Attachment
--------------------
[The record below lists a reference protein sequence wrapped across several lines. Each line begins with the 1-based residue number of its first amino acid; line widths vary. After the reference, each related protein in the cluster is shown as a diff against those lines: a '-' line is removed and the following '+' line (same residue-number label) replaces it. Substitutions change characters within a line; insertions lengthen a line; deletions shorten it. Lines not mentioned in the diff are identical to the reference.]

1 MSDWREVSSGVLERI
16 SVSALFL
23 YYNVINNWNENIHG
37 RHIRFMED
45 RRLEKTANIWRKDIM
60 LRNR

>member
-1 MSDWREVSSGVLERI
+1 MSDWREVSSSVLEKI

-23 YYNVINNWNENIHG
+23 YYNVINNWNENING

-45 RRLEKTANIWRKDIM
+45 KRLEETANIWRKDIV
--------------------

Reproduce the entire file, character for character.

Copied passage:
[The record below lists a reference protein sequence wrapped across several lines. Each line begins with the 1-based residue number of its first amino acid; line widths vary. After the reference, each related protein in the cluster is shown as a diff against those lines: a '-' line is removed and the following '+' line (same residue-number label) replaces it. Substitutions change characters within a line; insertions lengthen a line; deletions shorten it. Lines not mentioned in the diff are identical to the reference.]

1 MSDWREVSSGVLERI
16 SVSALFL
23 YYNVINNWNENIHG
37 RHIRFMED
45 RRLEKTANIWRKDIM
60 LRNR

>member
-1 MSDWREVSSGVLERI
+1 MSDWREVSSSVLEKI

-23 YYNVINNWNENIHG
+23 YYNVINNWNENING

-45 RRLEKTANIWRKDIM
+45 KRLEETANIWRKDIV